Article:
Psychodynamic Therapy

What is Psychodynamic Therapy?

Psychodynamic therapy is also known as talk therapy. It’s believed that through talking, a person can learn to develop the necessary skills to help them address their problems. Its purpose is to help the client better understand and identify unconscious or unseen motivations behind their feelings and behaviors. Psychodynamic therapy can be used in conjunction with other therapeutic modalities, such as mindfulness-based cognitive therapy, motivational interviewing, and brainspotting. Much of this will be determined by the therapist and client.

Psychodynamic therapy may help the client work on better understanding their beliefs, feelings, and childhood experiences. It can be applied to individual, couples, family, and group therapy. The goal is to help the client recognize self-defeating patterns while exploring a new possible reality, one that’s not connected to their future.

Much of what will be discovered is that for years, thoughts and feelings have been avoided. Becoming conscious of life patterns, thought processes, and belief systems can really help a person re-write their story.

How does it work?

The therapist helps the client better understand their unconscious feelings, thoughts, and past history by exploring their problems and past childhood experiences. It’s believed that people are often motivated by unconscious thoughts. Likewise, adult personality and relationships are often the results of one’s childhood experience.

One of the key components to psychodynamic therapy is the therapeutic relationship. The client can explore how their early-life relationships may have created certain relationship patterns and just how these patterns have influenced their current interactions with people.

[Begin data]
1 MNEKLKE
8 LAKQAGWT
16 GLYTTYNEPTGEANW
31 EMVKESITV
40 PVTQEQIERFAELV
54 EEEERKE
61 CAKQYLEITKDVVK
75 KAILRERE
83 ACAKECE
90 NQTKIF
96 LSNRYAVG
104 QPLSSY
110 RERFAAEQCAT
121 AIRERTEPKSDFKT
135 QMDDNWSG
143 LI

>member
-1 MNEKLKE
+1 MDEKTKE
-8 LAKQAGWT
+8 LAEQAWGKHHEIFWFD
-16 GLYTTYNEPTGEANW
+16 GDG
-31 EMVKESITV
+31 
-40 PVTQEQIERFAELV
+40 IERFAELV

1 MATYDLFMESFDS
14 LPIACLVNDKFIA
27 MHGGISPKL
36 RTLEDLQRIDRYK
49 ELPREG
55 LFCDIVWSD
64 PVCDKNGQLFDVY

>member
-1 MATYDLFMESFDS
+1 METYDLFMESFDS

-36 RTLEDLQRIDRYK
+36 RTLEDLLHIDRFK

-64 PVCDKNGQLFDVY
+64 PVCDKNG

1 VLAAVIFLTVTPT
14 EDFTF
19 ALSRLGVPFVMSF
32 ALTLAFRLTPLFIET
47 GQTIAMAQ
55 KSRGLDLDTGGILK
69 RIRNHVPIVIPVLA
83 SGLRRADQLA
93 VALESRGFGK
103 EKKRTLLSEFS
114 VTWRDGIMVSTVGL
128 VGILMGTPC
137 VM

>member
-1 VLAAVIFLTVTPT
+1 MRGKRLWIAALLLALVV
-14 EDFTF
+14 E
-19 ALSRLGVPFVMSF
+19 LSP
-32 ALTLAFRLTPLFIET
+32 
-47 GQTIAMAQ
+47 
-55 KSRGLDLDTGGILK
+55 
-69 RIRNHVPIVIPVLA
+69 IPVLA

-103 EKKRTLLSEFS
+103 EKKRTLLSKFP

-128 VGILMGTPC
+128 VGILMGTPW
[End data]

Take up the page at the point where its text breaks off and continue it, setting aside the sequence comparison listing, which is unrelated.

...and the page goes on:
In summary, the client learns to better understand themselves and make better decisions. It’s a good approach for those being treated for depression, anxiety, and relationship issues. It helps the client find their purpose in life and teach them how to maintain personal relationships.

Who can it help?

Psychodynamic therapy works well for the following conditions: depression, anxiety disorders, eating disorders, chronic pain, and borderline personality disorder. In addition, it helps the client break self-defeating cycles by strengthening their self-understanding, helps them better understand their relationship dynamics, and helps them address the main thoughts and feelings they may be avoiding.

Clients gain insight into their lives and present-day problems by evaluating these factors of their life: emotions, thoughts, beliefs, and early-life experiences with the end goal to change negative patterns and belief systems. When we recognize these recurring patterns, we also begin to see how we avoid distress or develop defense mechanisms to cope.

Psychodynamic therapy can be used as short-term or long-term therapy depending on the client’s needs and goals. But once a client becomes vulnerable and unconscious painful feelings are processed, the client will no longer have to use certain defense mechanisms and they will feel more in control.